Morgan Stanley is set to pay $5 million to the US financial regulator for violations of Regulation SHO — the framework governing short selling — related to its prime brokerage swaps business.
The US Securities and Exchange Commission’s (SEC) order found that since Regulation SHO’s adoption in 2004, Morgan Stanley has “improperly relied on the exception to firmwide netting of all of its positions in a particular equity security through its use of the long and short units”.
Under Regulation SHO, brokers can gain an exception to the requirement to net all long and short positions in an equity across the entire firm if it establishes an ‘aggregation units’ consistent with Rule 200(f).
An exempt broker may then separately net its long and short positions in a particular security within each unit.
To gain such a reprieve a broker must meet four criteria:
(1) The broker or dealer has a written plan of organisation that identifies each aggregation unit, specifies its trading objective(s), and supports its independent identity
(2) Each aggregation unit within the firm determines, at the time of each sale, its net position for every security that it trades
(3) All traders in an aggregation unit pursue only the particular trading objective(s) or strategy(s) of that aggregation unit and do not coordinate that strategy with any other aggregation unit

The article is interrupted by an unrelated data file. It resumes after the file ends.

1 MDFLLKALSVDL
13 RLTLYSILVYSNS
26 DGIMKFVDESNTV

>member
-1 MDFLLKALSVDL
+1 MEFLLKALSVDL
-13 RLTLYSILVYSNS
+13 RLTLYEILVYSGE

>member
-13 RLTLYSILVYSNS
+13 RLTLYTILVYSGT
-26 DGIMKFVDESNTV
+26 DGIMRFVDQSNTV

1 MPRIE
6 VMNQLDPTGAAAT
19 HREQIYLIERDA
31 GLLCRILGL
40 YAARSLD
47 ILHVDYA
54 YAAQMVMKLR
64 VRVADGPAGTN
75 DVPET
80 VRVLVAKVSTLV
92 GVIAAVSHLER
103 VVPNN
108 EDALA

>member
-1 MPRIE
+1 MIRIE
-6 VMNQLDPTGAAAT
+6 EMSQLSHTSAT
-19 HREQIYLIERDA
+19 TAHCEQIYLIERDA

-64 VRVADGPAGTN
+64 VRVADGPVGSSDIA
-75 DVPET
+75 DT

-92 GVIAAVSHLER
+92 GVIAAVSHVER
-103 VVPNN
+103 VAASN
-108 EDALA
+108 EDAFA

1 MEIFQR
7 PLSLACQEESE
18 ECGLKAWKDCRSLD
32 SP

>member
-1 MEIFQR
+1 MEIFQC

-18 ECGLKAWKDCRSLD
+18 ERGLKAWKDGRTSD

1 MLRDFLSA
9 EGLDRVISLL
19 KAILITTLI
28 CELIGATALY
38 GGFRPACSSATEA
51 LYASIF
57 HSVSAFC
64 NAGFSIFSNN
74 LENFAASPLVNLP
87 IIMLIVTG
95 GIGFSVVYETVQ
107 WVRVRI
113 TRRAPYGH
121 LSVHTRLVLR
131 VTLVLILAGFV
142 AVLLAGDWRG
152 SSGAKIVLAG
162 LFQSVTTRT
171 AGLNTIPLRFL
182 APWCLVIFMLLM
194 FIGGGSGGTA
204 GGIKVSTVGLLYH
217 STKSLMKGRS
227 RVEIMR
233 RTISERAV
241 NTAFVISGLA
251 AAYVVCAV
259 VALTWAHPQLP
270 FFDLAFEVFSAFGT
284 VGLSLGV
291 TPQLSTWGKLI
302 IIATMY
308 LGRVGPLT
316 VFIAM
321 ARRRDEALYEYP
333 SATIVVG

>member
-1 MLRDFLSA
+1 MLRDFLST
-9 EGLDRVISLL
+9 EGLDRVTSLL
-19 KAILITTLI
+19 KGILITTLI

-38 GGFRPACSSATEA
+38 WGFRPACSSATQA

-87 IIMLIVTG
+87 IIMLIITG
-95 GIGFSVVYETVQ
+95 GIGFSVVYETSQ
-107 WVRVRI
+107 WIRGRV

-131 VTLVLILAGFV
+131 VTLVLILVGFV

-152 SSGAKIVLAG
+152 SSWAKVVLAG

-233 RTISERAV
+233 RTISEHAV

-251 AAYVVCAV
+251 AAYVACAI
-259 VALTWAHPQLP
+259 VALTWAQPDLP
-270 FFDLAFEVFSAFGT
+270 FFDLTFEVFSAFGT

(4) Individual traders are assigned to only one aggregation unit at any time
The SEC has now found that Morgan Stanley’s units were not independent of one another and therefore were in violation of the first and third criteria for nearly two decades.
“They had identical management structures, with the same front-line supervisor overseeing both units, and traders from both units sat side-by-side, with traders from one unit routinely substituting for traders in the other unit during absences,” the commission says.
“Furthermore, the long and short units had the same business purpose of hedging the firm’s synthetic exposure to equity securities created by swaps transactions, differentiated only in that the long unit held long hedges while the short unit held short hedges.”
The investment bank was handed a cease-and-desist by the SEC along with the fine but did not admit or deny the agency’s findings.
Morgan Stanley has now committed to operating the desks as independent trading units and aggregate positions in a security to determine its net position.
It has also promised to complete the ongoing process of implementing all necessary system recoding, testing, and migration by not later than 15 December.